There had been no change in the Shopping Centre until Westfield bought it and a doubling in size took place in 2000 followed by another doubling in 2006. This latter expansion completley obliterated the Telstra complex.

1962 The First Purpose Built Post Office in Chermside


The first Post Office in Chermside built and owned by the PMG Department in Canberra. It was to see changes as big, if not bigger than any of its predecessors. It had the traditional telephone box out the front and probably a post box too, but it has gone.

With the continual growth of population, 19,972 at the 1961 census, it was inevertable that a bigger Post Office would be built. While much of this growth would be served by new Post Offices in the surrounding suburbs, the area served from Chermside was also growing.

The new Post Office was officially opened by Mr. R.C. O'Brien, M.P. for Petrie with Mr. E C McLean as Postmaster This would have been a 'coming of age' in the growth of Chermside to have a fully operational Post Office and not just an agency working in a shop. It was very much a 20th Century office with a wide drive to allow vehicles to drive off Gympie Road around the back to unload or load. The staff were members of the public service in the Post Master General's Department.

The new Post Office was on the west side of Gympie Road a little south of the Dawn Picture Theatre which is now gone.

This Post Office was a traditional one providing postal, telegraphic, telephonic, banking and many other services until 1975 when the Post Master General Dept was broken up into two separate firms:
- Australia Post to deal with Postal matters
- Telecom Australia, now Telstra, to deal with Telephone and Telecommunications.

So the Chermside Post Office became Chermside Australia Post and continued operating. But like the Dawn this office also closed on 7-6-1993 and is now occupied by Ray White Real Estate. At least it wasn't demolished like the Dawn.

1993 The Current Post Office - Australia Post


Chermside Place Office Block is a new privately owned building with better parking facilities. While the population of Chermside had declined to 6,329 in the 1991 Census it seems that the postal business from the growing commercial and professional sectors was probably increasing.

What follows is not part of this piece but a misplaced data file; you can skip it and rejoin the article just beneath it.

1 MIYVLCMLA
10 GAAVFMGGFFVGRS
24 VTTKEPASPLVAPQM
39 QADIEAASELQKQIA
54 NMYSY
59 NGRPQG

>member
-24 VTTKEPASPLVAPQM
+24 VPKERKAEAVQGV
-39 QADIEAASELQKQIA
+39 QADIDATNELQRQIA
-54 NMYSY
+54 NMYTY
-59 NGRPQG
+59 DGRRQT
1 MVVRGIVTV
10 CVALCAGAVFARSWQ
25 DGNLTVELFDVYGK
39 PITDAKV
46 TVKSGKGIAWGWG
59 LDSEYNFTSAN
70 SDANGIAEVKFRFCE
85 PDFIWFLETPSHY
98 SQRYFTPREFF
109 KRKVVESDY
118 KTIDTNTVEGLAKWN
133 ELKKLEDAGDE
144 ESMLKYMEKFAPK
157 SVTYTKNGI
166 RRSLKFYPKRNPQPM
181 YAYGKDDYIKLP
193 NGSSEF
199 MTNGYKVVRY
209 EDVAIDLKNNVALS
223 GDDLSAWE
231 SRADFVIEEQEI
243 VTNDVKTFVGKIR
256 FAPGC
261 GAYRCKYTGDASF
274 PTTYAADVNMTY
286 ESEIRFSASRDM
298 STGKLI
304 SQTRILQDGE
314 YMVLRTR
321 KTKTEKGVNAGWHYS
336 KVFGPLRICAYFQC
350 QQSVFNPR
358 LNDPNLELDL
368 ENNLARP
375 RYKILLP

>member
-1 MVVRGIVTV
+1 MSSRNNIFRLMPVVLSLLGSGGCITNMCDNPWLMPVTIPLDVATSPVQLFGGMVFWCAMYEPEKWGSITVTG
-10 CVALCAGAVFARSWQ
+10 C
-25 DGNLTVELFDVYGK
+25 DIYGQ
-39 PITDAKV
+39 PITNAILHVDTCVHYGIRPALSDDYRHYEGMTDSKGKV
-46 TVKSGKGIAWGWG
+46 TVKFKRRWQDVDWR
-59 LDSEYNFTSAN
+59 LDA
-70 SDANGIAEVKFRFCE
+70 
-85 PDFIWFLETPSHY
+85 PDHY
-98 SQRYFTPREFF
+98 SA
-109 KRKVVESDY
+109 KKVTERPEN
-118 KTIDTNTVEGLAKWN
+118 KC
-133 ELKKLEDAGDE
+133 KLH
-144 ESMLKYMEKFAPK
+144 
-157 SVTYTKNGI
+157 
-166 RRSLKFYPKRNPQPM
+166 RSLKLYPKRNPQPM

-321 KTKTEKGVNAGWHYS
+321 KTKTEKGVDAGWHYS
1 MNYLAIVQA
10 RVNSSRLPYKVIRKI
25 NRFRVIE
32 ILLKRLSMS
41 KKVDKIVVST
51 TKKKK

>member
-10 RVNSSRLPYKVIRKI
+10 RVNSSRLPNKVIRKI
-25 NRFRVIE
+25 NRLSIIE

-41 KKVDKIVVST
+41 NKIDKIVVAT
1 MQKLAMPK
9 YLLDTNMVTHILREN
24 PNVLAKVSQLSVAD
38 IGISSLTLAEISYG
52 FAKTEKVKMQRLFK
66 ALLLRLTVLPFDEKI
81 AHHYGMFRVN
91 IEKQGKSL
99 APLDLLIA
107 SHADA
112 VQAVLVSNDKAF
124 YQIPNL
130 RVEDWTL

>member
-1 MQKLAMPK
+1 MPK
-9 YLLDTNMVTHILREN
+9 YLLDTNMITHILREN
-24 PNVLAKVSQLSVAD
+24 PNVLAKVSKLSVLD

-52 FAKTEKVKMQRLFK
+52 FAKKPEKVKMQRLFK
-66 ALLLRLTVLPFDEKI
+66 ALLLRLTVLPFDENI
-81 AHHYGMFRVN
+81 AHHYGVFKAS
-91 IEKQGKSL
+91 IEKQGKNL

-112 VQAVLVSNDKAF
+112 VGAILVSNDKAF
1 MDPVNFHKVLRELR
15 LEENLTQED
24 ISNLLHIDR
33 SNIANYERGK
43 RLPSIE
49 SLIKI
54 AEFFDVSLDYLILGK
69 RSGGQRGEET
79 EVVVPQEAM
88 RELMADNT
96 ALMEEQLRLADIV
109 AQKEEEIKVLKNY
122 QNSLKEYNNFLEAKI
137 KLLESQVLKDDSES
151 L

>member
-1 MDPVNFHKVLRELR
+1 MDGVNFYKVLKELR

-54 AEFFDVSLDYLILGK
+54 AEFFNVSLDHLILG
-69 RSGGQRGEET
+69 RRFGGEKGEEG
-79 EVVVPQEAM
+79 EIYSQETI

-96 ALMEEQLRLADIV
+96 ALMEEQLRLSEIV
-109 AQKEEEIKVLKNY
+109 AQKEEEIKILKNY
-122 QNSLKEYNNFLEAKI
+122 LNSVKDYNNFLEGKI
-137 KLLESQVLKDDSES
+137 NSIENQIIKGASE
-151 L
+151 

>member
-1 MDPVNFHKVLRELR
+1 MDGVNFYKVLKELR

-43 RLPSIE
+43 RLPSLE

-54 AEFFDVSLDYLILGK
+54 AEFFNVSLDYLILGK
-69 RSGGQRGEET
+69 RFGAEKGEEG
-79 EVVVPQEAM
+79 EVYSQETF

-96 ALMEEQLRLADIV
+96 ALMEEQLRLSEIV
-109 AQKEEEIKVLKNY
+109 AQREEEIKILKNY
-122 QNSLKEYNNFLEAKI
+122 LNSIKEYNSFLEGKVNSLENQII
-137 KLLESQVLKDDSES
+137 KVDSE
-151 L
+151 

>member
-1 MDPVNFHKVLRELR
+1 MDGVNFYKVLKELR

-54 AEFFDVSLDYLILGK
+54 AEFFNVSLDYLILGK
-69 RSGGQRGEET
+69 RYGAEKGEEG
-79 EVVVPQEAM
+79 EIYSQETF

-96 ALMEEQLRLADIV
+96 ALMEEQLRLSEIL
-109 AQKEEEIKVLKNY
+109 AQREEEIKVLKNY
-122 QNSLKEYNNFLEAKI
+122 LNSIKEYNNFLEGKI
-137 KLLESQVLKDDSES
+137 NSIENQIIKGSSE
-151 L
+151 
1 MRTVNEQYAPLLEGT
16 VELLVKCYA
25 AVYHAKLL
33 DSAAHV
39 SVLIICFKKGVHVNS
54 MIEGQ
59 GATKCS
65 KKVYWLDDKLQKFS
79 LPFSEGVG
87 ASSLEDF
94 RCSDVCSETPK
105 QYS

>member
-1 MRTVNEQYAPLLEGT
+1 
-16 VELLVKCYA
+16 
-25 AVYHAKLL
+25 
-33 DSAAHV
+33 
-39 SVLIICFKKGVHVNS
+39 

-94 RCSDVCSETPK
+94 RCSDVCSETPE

In 1975 the government rezoned the boundaries of the suburbs of Brisbane. Chermside was reduced in size to one fifth of its original size and its population reduced to 7,666 in the 1976 Census

However this population was generating sufficient business to keep the the Post Office operating and then move to the new location on the eastern side of Gympie Road. It is now refered to as Chermside South as there is another Post Office in Westfield Shoppingtown. Both are large offices and sometimes have long queues of customers waiting to be served.

The Smaller Agencies of Australia Post


Instead of a window in front the space is filled with private boxes which characterise the Post Office everywhere. The Australia Post symbol on the awning is a sign that it belongs to a very large organisation and is a symbol of security.

These local post offices are managed by private individuals instead of the public servants. While still known as the local Post Office these small agencies provide services of postage, financial services such as payment of bills and banking, licencing, J.P. services while selling a wide variety of stationary and other goods; some resemble the earlier Post Office Agencies in the grocer's shop.

Post Office at Wavell Heights on Hamilton Road was opened in July 1956 and was operated by a Mr Smith who also owned the next door grocery shop which was managed by Mrs Smith. The area had a creek running through it and there was a Melaleuca Swamp on the other side of Hamilton Road. The old grocery store is now a Pool Supplies Store for swimming pools.

It was a Post Office Agency and dealing in all the functions of post, telegraph, telephone and all the other servicesis of the old Post Office. Now it is still a Licenced Post Office operating within Australia Post as well as having a wide variety of items such as stationary for sale. It is a two peson operation, fully computerised and has the personal relationship with the customers that is characteristic of small businesses.